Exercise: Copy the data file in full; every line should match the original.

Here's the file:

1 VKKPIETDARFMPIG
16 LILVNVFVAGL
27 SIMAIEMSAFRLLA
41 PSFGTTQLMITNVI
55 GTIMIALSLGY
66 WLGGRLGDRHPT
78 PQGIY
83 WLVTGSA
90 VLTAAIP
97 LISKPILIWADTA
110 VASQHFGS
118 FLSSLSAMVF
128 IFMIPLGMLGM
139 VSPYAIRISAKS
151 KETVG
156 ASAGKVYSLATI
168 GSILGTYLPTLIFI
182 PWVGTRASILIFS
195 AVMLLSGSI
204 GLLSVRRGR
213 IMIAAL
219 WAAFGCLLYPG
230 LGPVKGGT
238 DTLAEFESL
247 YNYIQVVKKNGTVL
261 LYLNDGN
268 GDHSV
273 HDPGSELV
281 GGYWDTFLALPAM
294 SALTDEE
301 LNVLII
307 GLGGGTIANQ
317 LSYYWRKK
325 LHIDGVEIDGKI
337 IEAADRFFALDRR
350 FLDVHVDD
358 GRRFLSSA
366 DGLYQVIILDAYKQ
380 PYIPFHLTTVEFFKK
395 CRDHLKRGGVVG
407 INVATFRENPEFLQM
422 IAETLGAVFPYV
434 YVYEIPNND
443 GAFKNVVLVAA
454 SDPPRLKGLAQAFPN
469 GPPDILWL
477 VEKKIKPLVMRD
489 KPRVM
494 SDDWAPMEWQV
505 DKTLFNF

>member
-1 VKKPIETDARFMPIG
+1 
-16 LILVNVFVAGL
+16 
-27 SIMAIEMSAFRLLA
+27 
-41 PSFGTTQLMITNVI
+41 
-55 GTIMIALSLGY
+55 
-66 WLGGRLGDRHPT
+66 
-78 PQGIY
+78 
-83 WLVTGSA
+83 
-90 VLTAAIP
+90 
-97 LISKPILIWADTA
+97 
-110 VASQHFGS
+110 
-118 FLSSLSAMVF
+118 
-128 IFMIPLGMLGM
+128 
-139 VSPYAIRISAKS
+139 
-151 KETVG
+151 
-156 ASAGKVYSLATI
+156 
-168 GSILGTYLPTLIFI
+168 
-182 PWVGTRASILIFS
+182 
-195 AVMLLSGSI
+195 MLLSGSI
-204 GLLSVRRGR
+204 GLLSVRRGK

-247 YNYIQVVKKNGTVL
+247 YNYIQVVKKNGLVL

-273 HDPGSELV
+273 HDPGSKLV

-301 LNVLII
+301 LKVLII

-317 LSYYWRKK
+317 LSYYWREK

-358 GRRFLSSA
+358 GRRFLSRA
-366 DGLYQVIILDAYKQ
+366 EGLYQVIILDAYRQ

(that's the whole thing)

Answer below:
1 VKKPIETDARFMPIG
16 LILVNVFVAGL
27 SIMAIEMSAFRLLA
41 PSFGTTQLMITNVI
55 GTIMIALSLGY
66 WLGGRLGDRHPT
78 PQGIY
83 WLVTGSA
90 VLTAAIP
97 LISKPILIWADTA
110 VASQHFGS
118 FLSSLSAMVF
128 IFMIPLGMLGM
139 VSPYAIRISAKS
151 KETVG
156 ASAGKVYSLATI
168 GSILGTYLPTLIFI
182 PWVGTRASILIFS
195 AVMLLSGSI
204 GLLSVRRGR
213 IMIAAL
219 WAAFGCLLYPG
230 LGPVKGGT
238 DTLAEFESL
247 YNYIQVVKKNGTVL
261 LYLNDGN
268 GDHSV
273 HDPGSELV
281 GGYWDTFLALPAM
294 SALTDEE
301 LNVLII
307 GLGGGTIANQ
317 LSYYWRKK
325 LHIDGVEIDGKI
337 IEAADRFFALDRR
350 FLDVHVDD
358 GRRFLSSA
366 DGLYQVIILDAYKQ
380 PYIPFHLTTVEFFKK
395 CRDHLKRGGVVG
407 INVATFRENPEFLQM
422 IAETLGAVFPYV
434 YVYEIPNND
443 GAFKNVVLVAA
454 SDPPRLKGLAQAFPN
469 GPPDILWL
477 VEKKIKPLVMRD
489 KPRVM
494 SDDWAPMEWQV
505 DKTLFNF

>member
-1 VKKPIETDARFMPIG
+1 
-16 LILVNVFVAGL
+16 
-27 SIMAIEMSAFRLLA
+27 
-41 PSFGTTQLMITNVI
+41 
-55 GTIMIALSLGY
+55 
-66 WLGGRLGDRHPT
+66 
-78 PQGIY
+78 
-83 WLVTGSA
+83 
-90 VLTAAIP
+90 
-97 LISKPILIWADTA
+97 
-110 VASQHFGS
+110 
-118 FLSSLSAMVF
+118 
-128 IFMIPLGMLGM
+128 
-139 VSPYAIRISAKS
+139 
-151 KETVG
+151 
-156 ASAGKVYSLATI
+156 
-168 GSILGTYLPTLIFI
+168 
-182 PWVGTRASILIFS
+182 
-195 AVMLLSGSI
+195 MLLSGSI
-204 GLLSVRRGR
+204 GLLSVRRGK

-247 YNYIQVVKKNGTVL
+247 YNYIQVVKKNGLVL

-273 HDPGSELV
+273 HDPGSKLV

-301 LNVLII
+301 LKVLII

-317 LSYYWRKK
+317 LSYYWREK

-358 GRRFLSSA
+358 GRRFLSRA
-366 DGLYQVIILDAYKQ
+366 EGLYQVIILDAYRQ